That’s not to say JMatt will get a ton of targets, or will be used heavily. But I do think the pre-existing relationship will help them for those reps that JMatt is on the field. They’ve worked together before, and they have an inherent trust that makes Carson more willing to go his way.

I think both can play in both spots which is nice — though yes, I’d expect to see more Jordan Matthews in the slot, because when he was last in this offense, that’s where he was primarily deployed (107 of his 109 targets in 2016 where from the slot, per PFF). Agholor, however, has been cross-trained at all the WR alignments, so he’s the more natural candidate to move outside.

Will it be a detriment? Not necessarily. Agholor is still a handful, and the Colts’ secondary doesn’t really have world beaters at any of the cornerback positions. The advantage of the slot receiver position is that it allows for two-way goes by alignment — you can release inside and outside, and that potential is best maximized by players with excellent quickness through their breaks: that’s why those quicker types usually profile to the slot.

Agholor can still win with releases, win with quickness, win with route-running intelligence — it’s just the two-way go isn’t present on the outside. Really, in terms of an Aiken-Agholor-Gibson/Wheaton receiver set v. an Agholor-Matthews-Gibson/Wheaton/Aiken set ... give me the Matthews set every time.

Really nice question. I like it a lot.

I do give a decent amount of causation for the early offensive struggles to the absence of Flip and Reich — though the easy majority of fault goes to the injuries on that side of the ball. That being said, it’s not so much that Flip and Reich designed plays/took advantage of concepts that Doug himself is failing to now do. Rather, the biggest issue is developing the balance and trust between three powerful offensive minds.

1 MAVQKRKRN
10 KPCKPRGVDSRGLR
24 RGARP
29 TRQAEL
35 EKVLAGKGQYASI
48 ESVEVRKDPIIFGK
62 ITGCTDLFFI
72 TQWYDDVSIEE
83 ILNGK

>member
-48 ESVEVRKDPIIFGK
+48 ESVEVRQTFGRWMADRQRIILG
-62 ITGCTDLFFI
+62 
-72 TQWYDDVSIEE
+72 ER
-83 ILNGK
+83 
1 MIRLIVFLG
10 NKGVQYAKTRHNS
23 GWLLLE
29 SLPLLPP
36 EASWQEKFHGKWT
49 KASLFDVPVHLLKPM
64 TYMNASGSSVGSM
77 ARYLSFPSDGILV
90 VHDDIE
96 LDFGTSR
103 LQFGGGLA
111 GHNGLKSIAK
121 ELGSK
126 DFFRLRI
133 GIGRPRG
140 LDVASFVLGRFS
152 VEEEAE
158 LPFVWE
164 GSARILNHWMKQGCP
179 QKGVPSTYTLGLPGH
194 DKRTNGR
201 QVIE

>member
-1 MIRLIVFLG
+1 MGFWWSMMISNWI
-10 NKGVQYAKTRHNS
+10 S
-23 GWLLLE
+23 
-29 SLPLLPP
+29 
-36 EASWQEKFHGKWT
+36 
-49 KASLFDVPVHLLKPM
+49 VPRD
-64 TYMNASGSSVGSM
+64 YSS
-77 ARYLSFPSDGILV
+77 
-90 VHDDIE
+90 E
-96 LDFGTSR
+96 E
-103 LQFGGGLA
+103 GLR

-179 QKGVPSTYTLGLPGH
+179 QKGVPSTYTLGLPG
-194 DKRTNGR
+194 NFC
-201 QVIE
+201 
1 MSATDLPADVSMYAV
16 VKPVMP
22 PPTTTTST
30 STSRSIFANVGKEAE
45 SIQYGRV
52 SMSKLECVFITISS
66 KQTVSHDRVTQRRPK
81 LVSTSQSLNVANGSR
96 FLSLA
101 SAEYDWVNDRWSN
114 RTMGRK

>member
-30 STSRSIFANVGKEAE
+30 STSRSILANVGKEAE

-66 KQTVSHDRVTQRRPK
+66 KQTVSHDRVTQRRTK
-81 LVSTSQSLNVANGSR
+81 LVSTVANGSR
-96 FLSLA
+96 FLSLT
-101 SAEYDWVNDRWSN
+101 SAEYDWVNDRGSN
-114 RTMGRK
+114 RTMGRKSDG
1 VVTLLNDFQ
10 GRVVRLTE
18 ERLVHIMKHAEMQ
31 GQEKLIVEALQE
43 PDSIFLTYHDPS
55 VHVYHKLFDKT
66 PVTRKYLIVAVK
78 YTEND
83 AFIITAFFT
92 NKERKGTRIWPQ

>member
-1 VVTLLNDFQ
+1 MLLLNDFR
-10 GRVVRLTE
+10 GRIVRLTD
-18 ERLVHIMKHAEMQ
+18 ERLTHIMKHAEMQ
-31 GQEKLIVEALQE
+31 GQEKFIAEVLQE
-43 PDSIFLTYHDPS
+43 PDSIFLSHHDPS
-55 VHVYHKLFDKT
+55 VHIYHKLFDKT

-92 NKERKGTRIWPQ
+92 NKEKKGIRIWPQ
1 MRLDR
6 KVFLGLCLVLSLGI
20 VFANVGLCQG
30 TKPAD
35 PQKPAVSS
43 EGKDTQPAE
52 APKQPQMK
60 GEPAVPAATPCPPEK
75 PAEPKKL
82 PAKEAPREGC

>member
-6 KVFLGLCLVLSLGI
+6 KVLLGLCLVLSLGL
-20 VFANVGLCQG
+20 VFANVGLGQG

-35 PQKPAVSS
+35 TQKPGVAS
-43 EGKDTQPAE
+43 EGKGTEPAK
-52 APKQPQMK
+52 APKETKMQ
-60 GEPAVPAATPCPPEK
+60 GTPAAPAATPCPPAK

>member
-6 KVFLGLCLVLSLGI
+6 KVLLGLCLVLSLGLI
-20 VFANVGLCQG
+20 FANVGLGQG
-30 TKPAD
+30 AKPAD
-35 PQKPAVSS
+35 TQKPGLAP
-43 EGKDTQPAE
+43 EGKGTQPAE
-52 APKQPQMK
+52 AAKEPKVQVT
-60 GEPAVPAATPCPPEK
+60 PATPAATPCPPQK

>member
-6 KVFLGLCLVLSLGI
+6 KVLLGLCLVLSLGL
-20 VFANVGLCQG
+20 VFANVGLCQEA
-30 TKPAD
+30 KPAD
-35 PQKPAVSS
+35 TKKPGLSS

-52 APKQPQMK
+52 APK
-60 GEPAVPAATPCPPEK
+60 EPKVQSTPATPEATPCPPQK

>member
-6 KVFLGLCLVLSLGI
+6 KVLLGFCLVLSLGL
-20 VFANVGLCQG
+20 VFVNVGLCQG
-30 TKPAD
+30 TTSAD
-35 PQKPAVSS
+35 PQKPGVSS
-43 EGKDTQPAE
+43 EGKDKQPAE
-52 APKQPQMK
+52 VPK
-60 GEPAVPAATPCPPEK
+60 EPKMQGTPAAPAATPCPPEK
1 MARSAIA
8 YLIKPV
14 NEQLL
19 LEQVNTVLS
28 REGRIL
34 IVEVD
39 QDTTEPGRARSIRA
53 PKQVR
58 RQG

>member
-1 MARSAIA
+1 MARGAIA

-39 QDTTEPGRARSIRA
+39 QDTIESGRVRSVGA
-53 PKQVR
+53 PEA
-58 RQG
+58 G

Think about the wealth of tape those three went through last season, and the trust that has to exist within the trio to work of another man’s film study — I doubt that deep of a relationship exists right now for Groh, Press, and Doug. The same goes for in-game adjustments — simply put, Groh and Press have to earn their esteem with Doug to reach Reich/Flip levels of influence.

They’re figuring out the balancing act. It’s predictable, totally okay, and shouldn’t be a long-term issue. Still, something to certainly be conscious of.

Okay I actually thought about “Birdbrained” for WAY longer than I’d care to admit. I like naming things and I like doing it right.

I didn’t want it to come off as too self-important — as if this mailbag is any more brainy than any other mailbags — nor did I want it to sound like an inherently silly Q&A session. I just want y’all to know that, at any given time, I’m more likely to be thinking about the Eagles than not. This is life.

Most: iDL (good news for PHI), OT (good news for PHI), WR (good news for PHI), TE (doesn’t really matter), EDGE (let’s get another one)

Least: S (bad news for PHI), RB (bad news for PHI), CB (doesn’t matter too much), LB (might matter idk)